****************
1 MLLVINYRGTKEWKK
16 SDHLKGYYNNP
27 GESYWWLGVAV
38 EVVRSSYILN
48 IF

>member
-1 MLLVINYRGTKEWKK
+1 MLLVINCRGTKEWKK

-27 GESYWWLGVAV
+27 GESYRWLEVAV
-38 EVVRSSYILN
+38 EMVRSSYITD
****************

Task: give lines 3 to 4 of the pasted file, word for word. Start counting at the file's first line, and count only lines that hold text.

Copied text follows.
27 GESYWWLGVAV
38 EVVRSSYILN